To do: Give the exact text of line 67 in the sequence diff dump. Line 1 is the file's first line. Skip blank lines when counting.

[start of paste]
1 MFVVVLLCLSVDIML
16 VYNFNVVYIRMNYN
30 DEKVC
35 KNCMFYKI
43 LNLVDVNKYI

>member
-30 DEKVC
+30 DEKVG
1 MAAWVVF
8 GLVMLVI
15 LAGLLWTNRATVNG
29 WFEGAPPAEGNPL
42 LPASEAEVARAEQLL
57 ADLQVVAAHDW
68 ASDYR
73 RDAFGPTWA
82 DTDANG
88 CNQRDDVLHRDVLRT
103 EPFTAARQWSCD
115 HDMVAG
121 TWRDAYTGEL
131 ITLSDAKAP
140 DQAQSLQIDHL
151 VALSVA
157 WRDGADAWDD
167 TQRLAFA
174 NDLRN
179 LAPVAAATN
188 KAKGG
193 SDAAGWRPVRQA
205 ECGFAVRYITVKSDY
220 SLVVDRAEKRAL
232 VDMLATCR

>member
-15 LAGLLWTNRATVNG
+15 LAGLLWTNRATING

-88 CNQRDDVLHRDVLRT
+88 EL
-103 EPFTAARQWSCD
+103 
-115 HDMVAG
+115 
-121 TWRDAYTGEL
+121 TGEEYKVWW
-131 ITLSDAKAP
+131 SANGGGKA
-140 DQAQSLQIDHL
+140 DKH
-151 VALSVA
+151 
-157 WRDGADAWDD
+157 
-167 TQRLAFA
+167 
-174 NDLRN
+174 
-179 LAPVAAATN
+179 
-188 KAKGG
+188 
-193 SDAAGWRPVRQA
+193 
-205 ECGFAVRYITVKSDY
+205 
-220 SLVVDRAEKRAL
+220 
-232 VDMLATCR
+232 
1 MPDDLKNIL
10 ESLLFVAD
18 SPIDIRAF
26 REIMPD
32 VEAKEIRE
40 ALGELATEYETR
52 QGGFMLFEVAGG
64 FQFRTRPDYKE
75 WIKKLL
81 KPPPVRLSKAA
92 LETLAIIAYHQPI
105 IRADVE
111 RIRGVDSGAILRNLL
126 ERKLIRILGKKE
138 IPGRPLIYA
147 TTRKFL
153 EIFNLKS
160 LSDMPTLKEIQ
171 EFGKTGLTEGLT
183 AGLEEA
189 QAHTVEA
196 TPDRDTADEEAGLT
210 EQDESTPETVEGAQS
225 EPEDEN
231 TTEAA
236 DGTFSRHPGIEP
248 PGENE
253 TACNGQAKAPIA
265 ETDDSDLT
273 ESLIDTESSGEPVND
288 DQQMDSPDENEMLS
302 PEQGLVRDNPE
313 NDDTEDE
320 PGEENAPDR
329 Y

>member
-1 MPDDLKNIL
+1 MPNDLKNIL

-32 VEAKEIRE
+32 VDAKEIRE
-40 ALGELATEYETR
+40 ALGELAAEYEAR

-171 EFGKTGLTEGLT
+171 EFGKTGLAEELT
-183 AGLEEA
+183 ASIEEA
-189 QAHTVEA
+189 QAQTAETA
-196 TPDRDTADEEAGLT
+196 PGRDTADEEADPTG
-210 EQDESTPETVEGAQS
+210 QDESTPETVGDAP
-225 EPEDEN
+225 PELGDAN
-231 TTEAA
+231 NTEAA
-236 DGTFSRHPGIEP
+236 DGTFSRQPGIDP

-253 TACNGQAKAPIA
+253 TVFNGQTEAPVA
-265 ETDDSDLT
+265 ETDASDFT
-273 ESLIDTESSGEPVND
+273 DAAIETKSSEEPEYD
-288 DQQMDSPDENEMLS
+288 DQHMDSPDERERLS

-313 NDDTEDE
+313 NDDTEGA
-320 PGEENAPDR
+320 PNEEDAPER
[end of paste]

-232 VDMLATCR